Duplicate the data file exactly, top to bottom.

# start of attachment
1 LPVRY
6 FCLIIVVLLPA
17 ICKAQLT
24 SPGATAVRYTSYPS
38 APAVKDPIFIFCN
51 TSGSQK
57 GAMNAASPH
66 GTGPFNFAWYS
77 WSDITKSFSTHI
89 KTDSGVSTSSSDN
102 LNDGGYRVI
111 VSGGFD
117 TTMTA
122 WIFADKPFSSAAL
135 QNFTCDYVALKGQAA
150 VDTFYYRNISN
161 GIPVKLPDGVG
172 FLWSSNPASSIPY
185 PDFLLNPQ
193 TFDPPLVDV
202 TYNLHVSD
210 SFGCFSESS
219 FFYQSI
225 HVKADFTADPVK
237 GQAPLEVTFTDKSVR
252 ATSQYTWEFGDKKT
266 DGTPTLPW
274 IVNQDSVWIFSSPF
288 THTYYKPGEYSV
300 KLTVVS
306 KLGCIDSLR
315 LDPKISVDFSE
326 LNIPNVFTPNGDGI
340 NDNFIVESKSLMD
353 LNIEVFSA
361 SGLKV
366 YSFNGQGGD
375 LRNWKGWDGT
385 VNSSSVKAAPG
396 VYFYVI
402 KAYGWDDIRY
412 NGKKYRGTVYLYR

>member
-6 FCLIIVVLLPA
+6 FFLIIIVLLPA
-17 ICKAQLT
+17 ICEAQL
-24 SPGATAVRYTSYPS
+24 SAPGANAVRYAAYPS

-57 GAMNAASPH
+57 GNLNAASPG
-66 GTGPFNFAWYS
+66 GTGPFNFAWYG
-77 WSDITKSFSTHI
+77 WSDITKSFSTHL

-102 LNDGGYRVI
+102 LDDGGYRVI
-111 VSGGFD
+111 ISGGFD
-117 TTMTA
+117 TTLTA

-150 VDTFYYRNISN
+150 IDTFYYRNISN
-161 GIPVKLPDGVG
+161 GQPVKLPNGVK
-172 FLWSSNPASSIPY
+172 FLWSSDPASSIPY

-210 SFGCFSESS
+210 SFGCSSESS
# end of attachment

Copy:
1 LPVRY
6 FCLIIVVLLPA
17 ICKAQLT
24 SPGATAVRYTSYPS
38 APAVKDPIFIFCN
51 TSGSQK
57 GAMNAASPH
66 GTGPFNFAWYS
77 WSDITKSFSTHI
89 KTDSGVSTSSSDN
102 LNDGGYRVI
111 VSGGFD
117 TTMTA
122 WIFADKPFSSAAL
135 QNFTCDYVALKGQAA
150 VDTFYYRNISN
161 GIPVKLPDGVG
172 FLWSSNPASSIPY
185 PDFLLNPQ
193 TFDPPLVDV
202 TYNLHVSD
210 SFGCFSESS
219 FFYQSI
225 HVKADFTADPVK
237 GQAPLEVTFTDKSVR
252 ATSQYTWEFGDKKT
266 DGTPTLPW
274 IVNQDSVWIFSSPF
288 THTYYKPGEYSV
300 KLTVVS
306 KLGCIDSLR
315 LDPKISVDFSE
326 LNIPNVFTPNGDGI
340 NDNFIVESKSLMD
353 LNIEVFSA
361 SGLKV
366 YSFNGQGGD
375 LRNWKGWDGT
385 VNSSSVKAAPG
396 VYFYVI
402 KAYGWDDIRY
412 NGKKYRGTVYLYR

>member
-6 FCLIIVVLLPA
+6 FFLIIIVLLPA
-17 ICKAQLT
+17 ICEAQL
-24 SPGATAVRYTSYPS
+24 SAPGANAVRYAAYPS

-57 GAMNAASPH
+57 GNLNAASPG
-66 GTGPFNFAWYS
+66 GTGPFNFAWYG
-77 WSDITKSFSTHI
+77 WSDITKSFSTHL

-102 LNDGGYRVI
+102 LDDGGYRVI
-111 VSGGFD
+111 ISGGFD
-117 TTMTA
+117 TTLTA

-150 VDTFYYRNISN
+150 IDTFYYRNISN
-161 GIPVKLPDGVG
+161 GQPVKLPNGVK
-172 FLWSSNPASSIPY
+172 FLWSSDPASSIPY

-210 SFGCFSESS
+210 SFGCSSESS